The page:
Link to post
Share on other sites

That's a great essay Claire- thanks for posting it. I particularly liked the section where she described her gestalt as green and gold because that seems to me to be the exact colours of the novel, if you can allow that novels can be colours :) And the episode where the poems wrote themselves sounds rather scary!

 

I'm like you - if I had been reading this book I would have skipped the poems, but as I listened to it I didn't have any choice. Although I'm not sure they added anything to my enjoyment of the novel so I will feel justified in skipping them in future. I tend to be a surface reader - deep and meaningful allusions go over my head - so I enjoyed this novel for the characters and the mystery. I always enjoy reading about writers and I like part epistolary novels too, combine that will a page-turning mystery and its a winner.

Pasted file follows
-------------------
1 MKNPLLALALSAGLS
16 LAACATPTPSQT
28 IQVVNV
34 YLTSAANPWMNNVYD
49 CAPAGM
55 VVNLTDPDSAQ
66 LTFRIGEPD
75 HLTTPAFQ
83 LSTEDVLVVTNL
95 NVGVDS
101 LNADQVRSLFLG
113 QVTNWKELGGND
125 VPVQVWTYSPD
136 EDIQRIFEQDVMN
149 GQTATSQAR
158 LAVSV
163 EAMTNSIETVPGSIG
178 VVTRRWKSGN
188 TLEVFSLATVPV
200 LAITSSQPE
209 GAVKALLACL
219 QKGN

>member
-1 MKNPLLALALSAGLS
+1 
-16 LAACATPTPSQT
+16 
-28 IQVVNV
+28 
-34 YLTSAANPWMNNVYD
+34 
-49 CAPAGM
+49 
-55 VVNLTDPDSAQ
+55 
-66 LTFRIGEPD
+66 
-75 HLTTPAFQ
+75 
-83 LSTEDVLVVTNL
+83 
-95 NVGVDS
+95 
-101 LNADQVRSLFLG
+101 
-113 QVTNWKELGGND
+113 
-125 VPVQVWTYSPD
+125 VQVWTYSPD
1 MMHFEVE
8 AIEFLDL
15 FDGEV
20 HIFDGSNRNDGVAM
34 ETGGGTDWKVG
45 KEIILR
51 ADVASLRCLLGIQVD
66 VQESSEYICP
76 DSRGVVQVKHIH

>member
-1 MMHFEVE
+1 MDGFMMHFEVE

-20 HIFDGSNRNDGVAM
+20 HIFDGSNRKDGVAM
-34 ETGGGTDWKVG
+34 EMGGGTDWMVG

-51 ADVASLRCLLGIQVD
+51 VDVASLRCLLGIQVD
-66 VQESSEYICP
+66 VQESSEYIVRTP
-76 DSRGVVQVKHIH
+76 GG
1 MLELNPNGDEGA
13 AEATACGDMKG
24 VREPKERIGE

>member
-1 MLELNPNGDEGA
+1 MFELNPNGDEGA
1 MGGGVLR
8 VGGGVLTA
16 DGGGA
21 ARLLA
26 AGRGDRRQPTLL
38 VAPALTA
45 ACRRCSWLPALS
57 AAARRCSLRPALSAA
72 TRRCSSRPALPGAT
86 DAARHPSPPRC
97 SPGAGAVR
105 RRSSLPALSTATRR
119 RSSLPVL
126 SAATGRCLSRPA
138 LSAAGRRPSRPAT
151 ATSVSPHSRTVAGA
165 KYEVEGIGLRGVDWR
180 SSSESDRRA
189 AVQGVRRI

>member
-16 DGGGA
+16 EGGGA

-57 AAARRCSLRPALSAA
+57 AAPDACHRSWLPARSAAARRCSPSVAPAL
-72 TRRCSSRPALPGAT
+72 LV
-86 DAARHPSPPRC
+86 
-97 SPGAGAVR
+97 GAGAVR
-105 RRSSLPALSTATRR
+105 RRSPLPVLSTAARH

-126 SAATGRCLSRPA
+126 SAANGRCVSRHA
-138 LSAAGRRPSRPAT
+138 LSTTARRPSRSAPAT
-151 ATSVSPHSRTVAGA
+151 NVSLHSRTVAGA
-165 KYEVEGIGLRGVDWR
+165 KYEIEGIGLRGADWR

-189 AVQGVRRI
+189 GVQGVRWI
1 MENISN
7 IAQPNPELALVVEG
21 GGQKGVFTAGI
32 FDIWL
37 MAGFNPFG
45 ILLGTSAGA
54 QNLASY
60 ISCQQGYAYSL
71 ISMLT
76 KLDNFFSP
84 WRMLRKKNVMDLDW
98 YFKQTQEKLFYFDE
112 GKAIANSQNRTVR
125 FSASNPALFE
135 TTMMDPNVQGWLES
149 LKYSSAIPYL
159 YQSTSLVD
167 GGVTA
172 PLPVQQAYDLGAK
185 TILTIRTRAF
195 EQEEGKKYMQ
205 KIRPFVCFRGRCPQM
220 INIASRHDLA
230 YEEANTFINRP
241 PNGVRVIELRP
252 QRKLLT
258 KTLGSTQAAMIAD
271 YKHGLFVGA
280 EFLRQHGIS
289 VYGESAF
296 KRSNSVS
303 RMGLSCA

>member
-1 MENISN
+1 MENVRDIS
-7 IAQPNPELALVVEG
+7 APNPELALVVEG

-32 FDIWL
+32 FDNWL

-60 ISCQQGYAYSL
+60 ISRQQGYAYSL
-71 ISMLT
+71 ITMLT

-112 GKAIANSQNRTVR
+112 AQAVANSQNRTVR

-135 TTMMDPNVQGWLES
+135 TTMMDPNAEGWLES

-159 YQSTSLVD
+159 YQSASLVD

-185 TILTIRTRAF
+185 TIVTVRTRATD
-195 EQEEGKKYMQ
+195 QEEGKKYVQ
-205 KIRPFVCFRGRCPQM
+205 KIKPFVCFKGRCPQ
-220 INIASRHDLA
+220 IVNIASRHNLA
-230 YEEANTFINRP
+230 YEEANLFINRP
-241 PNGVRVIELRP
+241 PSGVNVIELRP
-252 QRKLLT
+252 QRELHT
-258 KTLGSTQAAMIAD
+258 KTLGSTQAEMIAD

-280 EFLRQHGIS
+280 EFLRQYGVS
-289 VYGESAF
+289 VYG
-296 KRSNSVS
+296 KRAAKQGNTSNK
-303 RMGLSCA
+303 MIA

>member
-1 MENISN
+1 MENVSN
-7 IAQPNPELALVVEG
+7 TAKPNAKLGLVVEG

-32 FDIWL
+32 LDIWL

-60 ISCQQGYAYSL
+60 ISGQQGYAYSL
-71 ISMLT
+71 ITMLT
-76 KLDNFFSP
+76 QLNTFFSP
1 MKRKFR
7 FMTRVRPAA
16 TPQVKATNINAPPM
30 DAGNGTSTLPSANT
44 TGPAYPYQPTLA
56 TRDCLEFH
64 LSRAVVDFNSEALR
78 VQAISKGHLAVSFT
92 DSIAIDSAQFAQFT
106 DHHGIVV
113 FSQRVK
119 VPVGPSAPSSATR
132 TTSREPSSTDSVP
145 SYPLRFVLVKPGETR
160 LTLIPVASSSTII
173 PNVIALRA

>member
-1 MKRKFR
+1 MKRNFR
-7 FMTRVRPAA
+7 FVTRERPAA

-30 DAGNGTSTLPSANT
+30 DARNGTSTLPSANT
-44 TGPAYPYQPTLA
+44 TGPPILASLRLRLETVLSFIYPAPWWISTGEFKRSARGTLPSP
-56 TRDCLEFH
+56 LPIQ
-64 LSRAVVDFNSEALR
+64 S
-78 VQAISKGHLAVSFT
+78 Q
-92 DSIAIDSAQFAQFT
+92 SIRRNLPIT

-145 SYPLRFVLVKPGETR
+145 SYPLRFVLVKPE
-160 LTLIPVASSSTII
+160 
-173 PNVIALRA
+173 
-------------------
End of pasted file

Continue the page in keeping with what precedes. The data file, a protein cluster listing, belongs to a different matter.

I'm babbling now...

Link to post
Share on other sites
Claire

Why not try her short stories. I recommended Possession to my son when he was doing his GCSE's 8 years ago, he went on to do a Masters which included a dissertation on Possession.

 

Ooh, yes, I have read some of her short stories. They weren't quite what I expected, really. Set in modern academia, largely, but with genies in lamps, and all manner of imigrants from the world of fairy stories. I did enjoy them, once I got past the, "What the heck is going on here", factor! Thanks for the suggestion.

Link to post
Share on other sites
  • 6 months later...